Loss of Addiction Is Very Real to Recovery Addicts

Addiction is a very complicated condition rife with contradictions and misunderstandings. Nothing illustrates this more clearly than a recent piece published on the Psych Central website. The post was written by Addiction Recovery‘s Dr David Sack, and it deals with something that is very real: the sense of loss experienced by addicts in recovery.

Dr Sack explains that recovering addicts can experience a serious crisis of personal loss long after detox and rehabilitative therapy is complete. That sense of loss comes with the knowledge that the individual can no longer participate in certain activities that previously provided great comfort. That may sound strange on the surface, but it makes complete sense.

Take the chronic alcoholic, for example. Does he or she not drink to drown out the pressures of life? Does he or she not resort to alcohol as a means of hiding the pain and misery they are going through? Of course they do. Alcohol brings the individual comfort in the same way other activities comfort non-drinkers.

In that context, it becomes a bit clearer why recovery is so challenging for so many people. Now let us add another element: habitual behaviour. To help understand where we are going with this, just think about some of the habitual behaviours you engage in. Even if those habits are harmless, you do these things without thinking about them.

Habits are extremely difficult to break because they are rooted in the subconscious. The same thing applies to alcohol abuse or drug use. There comes a certain point in which the user’s behaviours become so deeply rooted in the subconscious that he or she often acts without thinking. This is the compulsive aspect of addiction. Combined with the sense of personal loss, habitual behaviour is very difficult to overcome.

Grief Counselling

In his piece, Dr Sack goes through all of the generally accepted stages of grief, including denial, anger, depression, etc. He applies them to the recovering addict who will experience each stage while progressing through recovery. Although he does not come right out and say it, the implication is that the recovering addict needs grief counselling in addition to all of the other treatments he or she is receiving.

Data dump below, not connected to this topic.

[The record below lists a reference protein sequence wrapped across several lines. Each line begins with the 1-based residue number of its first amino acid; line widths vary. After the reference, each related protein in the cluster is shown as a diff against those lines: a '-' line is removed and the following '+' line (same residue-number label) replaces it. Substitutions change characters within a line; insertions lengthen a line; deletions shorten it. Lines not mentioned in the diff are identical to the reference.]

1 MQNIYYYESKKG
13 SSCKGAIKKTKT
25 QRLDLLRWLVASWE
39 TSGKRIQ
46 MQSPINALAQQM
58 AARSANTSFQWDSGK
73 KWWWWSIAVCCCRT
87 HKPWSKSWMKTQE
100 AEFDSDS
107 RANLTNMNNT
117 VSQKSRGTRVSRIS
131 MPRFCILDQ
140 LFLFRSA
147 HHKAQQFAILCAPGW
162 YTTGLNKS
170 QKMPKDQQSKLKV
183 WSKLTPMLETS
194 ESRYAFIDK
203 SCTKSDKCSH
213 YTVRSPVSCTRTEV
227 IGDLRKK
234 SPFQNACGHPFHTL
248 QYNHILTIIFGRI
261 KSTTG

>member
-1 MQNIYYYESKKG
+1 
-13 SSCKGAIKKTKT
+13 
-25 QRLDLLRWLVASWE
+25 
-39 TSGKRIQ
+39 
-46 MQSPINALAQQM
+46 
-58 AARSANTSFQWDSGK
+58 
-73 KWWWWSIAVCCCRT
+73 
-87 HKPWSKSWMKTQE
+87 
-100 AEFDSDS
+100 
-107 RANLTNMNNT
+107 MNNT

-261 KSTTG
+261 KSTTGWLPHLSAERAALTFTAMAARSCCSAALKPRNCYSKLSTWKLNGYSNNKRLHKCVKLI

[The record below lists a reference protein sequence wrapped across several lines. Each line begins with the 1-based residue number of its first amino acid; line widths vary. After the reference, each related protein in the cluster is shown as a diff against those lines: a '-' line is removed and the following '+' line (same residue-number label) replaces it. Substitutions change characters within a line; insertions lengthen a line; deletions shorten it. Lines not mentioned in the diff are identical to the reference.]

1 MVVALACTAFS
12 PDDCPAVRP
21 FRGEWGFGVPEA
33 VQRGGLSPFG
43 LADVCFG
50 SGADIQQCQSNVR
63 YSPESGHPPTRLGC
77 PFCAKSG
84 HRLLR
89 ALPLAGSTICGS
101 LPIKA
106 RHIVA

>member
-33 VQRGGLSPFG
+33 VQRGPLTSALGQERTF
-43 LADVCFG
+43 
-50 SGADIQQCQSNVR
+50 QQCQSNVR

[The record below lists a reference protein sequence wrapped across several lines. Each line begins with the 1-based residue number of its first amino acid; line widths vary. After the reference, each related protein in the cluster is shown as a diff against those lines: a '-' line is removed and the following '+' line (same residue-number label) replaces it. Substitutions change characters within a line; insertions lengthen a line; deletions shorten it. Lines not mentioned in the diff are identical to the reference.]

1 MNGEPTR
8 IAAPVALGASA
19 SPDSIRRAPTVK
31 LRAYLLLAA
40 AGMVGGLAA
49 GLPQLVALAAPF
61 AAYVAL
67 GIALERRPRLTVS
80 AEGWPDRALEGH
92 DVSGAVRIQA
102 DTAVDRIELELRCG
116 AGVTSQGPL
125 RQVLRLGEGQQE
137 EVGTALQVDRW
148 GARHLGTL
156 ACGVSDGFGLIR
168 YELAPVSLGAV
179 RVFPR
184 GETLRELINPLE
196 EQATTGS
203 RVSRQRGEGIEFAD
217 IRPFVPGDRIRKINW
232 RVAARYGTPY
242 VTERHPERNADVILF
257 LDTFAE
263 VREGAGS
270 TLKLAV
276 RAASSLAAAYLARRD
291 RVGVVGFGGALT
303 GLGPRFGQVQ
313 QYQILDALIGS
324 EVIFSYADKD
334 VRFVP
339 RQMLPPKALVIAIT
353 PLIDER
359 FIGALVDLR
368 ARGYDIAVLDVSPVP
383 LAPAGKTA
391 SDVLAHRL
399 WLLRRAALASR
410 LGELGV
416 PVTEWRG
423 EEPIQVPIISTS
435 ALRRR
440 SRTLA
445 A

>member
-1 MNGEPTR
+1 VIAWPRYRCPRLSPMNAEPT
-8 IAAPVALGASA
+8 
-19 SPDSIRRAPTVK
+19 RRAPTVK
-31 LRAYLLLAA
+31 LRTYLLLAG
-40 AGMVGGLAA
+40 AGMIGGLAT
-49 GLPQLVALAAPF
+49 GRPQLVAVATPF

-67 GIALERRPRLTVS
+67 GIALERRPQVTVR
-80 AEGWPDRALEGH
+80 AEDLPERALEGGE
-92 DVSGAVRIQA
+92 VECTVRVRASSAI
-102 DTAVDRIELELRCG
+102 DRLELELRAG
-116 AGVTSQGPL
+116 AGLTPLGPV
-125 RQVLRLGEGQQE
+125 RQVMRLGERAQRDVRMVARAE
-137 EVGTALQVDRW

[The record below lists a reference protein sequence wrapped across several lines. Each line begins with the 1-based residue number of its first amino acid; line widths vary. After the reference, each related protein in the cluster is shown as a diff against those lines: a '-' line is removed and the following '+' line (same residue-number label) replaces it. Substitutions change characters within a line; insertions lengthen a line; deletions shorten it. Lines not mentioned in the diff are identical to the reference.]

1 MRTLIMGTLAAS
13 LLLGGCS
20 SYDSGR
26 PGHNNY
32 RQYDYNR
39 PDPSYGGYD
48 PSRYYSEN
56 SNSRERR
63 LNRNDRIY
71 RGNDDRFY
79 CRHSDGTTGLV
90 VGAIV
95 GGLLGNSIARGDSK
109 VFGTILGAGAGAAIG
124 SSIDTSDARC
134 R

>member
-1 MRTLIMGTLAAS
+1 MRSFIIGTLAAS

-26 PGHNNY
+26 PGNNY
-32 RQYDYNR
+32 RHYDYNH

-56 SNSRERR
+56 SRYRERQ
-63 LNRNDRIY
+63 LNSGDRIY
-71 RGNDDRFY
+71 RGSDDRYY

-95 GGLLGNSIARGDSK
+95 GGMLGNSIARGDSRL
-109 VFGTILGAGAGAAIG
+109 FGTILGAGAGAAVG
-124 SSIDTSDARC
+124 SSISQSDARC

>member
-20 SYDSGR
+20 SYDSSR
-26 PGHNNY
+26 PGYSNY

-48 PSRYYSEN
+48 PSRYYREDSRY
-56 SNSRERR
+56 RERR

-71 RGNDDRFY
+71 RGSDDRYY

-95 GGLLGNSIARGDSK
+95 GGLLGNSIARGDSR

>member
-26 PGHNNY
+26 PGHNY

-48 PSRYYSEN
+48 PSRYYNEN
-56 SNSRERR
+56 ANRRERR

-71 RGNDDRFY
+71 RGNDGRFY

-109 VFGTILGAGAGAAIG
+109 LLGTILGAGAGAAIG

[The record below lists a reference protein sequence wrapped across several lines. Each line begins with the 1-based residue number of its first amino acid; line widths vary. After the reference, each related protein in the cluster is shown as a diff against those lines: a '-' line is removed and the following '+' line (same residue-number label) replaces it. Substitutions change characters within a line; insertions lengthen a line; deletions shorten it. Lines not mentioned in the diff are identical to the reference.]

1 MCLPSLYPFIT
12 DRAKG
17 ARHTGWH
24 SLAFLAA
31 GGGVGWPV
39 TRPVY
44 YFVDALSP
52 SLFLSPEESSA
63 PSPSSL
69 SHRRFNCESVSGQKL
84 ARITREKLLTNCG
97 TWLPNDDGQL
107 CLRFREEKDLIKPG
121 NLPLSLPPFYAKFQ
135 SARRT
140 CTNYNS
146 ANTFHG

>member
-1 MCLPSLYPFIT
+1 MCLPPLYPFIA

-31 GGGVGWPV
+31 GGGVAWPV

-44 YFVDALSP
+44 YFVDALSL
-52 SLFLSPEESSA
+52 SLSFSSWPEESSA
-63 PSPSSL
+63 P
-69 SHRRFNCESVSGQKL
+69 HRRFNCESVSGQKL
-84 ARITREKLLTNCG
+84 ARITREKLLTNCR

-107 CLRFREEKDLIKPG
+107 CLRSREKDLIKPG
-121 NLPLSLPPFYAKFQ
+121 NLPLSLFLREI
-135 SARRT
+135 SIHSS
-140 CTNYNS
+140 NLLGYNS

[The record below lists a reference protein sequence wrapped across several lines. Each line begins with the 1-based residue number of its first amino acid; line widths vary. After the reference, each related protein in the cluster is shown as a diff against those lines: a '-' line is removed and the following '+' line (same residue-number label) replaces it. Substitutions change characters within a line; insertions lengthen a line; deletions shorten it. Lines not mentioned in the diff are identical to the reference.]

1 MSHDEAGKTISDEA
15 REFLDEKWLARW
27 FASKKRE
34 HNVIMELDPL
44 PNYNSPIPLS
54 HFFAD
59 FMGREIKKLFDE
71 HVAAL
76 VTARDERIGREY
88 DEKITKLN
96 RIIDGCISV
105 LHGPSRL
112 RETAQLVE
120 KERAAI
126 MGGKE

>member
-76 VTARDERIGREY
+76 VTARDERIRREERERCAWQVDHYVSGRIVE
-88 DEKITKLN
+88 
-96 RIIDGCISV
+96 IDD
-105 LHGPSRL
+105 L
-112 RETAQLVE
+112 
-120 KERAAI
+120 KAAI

Dr Sack goes on to explain that the sense of loss goes much deeper than just addictive substances. Recovering addicts also grieve the loss of:

  • their friends (i.e., other drug users)
  • the rituals of substance abuse
  • their personal identities
  • personal relationships with family members
  • time they can never get back
  • personal freedom (complete recovery requires strict accountability). 

Perceived losses are compounded by the reality that the individual’s future will never be what he or she may have once hoped for. Unfortunately, the weight of all of this can be crushing to an individual whose mental and emotional state is already fragile. Once again, it becomes easy to see how challenging recovery truly is.

Stay the Course

The point of bringing this to your attention is not to say that recovery is hopeless. It is not. Tens of thousands of people around the world successfully recover from addiction every year. Rather, our only intent is to provide a clearer picture of how difficult recovery truly is. For one to prevail, one must be committed to staying the course no matter how dark the days become.

Addiction Helper encourages you to get treatment if you are struggling with drugs or alcohol. Your recovery will not be easy, but you can be successful if you are willing to stay the course. We are willing to help you if you are ready to get well.

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